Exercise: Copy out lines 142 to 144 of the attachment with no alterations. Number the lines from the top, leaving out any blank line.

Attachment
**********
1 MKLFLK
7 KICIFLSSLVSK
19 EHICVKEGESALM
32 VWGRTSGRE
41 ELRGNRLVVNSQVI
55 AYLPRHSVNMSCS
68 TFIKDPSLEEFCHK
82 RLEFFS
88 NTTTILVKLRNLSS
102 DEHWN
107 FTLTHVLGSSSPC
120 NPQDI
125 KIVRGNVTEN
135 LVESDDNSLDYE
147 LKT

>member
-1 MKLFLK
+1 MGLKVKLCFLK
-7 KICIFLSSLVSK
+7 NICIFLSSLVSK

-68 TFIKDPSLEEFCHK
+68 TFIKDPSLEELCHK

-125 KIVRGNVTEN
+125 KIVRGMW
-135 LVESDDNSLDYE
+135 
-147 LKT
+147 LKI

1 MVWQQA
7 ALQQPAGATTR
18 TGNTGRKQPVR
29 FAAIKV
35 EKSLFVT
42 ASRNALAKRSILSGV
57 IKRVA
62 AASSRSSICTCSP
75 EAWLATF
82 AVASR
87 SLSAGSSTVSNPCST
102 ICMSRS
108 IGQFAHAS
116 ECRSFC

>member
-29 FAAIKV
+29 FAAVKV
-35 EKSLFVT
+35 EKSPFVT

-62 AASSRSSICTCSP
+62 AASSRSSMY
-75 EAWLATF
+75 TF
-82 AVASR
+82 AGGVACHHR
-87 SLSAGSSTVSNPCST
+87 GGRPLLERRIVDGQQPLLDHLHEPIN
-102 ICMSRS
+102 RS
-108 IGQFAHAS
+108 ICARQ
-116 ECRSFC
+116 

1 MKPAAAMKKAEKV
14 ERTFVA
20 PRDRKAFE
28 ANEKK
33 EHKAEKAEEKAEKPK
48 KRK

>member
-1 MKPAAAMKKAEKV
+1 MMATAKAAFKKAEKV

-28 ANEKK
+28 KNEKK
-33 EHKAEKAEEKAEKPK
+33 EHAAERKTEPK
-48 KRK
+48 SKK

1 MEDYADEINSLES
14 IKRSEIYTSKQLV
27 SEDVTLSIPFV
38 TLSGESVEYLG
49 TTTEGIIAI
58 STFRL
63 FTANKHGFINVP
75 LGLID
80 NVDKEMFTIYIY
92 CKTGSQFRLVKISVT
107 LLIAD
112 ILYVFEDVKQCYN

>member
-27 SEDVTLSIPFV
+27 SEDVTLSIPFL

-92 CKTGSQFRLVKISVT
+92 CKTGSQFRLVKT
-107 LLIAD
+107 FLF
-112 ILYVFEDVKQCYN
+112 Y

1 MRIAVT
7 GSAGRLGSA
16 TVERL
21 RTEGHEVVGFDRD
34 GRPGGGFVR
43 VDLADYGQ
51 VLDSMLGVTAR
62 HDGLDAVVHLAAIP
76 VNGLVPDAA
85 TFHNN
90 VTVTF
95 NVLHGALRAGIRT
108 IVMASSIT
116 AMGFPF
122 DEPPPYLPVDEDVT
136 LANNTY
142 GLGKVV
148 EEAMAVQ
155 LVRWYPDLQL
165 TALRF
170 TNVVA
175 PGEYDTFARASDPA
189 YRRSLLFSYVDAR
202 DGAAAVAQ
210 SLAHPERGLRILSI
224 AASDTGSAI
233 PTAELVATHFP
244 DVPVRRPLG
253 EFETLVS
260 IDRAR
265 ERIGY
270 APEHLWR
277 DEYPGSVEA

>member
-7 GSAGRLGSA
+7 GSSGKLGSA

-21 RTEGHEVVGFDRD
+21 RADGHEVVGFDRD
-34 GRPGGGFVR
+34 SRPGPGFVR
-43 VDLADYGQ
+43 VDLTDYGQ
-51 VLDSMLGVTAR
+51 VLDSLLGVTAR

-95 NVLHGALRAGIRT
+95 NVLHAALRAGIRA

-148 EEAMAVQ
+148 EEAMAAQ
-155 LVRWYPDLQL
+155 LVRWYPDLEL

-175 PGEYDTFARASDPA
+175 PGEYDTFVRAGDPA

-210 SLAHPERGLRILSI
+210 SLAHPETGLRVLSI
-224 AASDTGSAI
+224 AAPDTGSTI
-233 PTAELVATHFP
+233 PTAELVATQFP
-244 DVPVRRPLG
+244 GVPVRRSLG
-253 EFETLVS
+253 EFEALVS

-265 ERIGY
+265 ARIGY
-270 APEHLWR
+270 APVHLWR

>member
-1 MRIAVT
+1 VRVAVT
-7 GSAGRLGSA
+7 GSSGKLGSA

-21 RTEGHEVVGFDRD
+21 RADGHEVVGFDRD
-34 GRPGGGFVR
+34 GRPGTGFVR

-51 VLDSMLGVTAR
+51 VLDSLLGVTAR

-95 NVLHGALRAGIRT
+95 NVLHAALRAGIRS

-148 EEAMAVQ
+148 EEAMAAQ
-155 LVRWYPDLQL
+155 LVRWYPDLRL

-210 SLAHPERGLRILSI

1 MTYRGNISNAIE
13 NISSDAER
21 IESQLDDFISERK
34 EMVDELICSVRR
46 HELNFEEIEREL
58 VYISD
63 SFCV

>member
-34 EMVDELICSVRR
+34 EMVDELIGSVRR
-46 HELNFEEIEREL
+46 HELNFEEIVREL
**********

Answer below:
-95 NVLHGALRAGIRT
+95 NVLHAALRAGIRA

-148 EEAMAVQ